Justice Department’s national security chief cites six-month transition period in the USA Freedom Act as a reason to turn the bulk surveillance spigot back on.
The legal request, filed nearly four hours after Barack Obama vowed to sign a new law banning precisely the bulk collection he asks the secret court to approve, also suggests that the administration may not necessarily comply with any potential court order demanding that the collection stop.
US officials confirmed last week that they would ask the Foreign Intelligence Surveillance court – better known as the Fisa court, a panel that meets in secret as a step in the surveillance process and thus far has only ever had the government argue before it – to turn the domestic bulk collection spigot back on.
Justice Department national security chief John A Carlin cited a six-month transition period provided in the USA Freedom Act – passed by the Senate last week to ban the bulk collection – as a reason to permit an “orderly transition” of the NSA’s domestic dragnet. Carlin did not address whether the transition clause of the Freedom Act still applies now that a congressional deadlock meant the program shut down on 31 May.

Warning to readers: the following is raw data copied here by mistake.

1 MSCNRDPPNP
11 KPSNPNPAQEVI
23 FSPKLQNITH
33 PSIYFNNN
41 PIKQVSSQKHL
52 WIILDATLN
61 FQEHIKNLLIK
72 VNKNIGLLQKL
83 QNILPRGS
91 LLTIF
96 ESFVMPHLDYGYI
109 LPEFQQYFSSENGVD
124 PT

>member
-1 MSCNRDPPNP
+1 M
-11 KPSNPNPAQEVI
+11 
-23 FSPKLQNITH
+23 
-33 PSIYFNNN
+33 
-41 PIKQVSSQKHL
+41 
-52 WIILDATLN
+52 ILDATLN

But Carlin asked the Fisa court to set aside a landmark declaration by the second circuit court of appeals. Decided on 7 May, the appeals court ruled that the government had erroneously interpreted the Patriot Act’s authorization of data collection as “relevant” to an ongoing investigation to permit bulk collection.
Carlin, in his filing, wrote that the Patriot Act provision remained “in effect” during the transition period.
“This court may certainly consider ACLU v Clapper as part of its evaluation of the government’s application, but second circuit rulings do not constitute controlling precedent for this court,” Carlin wrote in the 2 June application. Instead, the government asked the court to rely on its own body of once-secret precedent stretching back to 2006, which Carlin called “the better interpretation of the statute”.
The second circuit court of appeals is supposed to bind only the circuit’s lower courts. But the unique nature of the Fisa court – whose rulings practically never became public before whistleblower Edward Snowden’s revelations – has left ambiguous which public court precedents it is obliged to follow.
“While the Fisa court isn’t formally bound by the second circuit’s ruling, it will certainly have to grapple with the second circuit’s interpretation of the ‘relevance’ requirement. The [court] will also have to consider whether Congress effectively adopted the second circuit’s interpretation of the relevance requirement when it passed the USA Freedom Act,” said Jameel Jaffer, the deputy legal director of the ACLU, which brought the lawsuit the second circuit decided.
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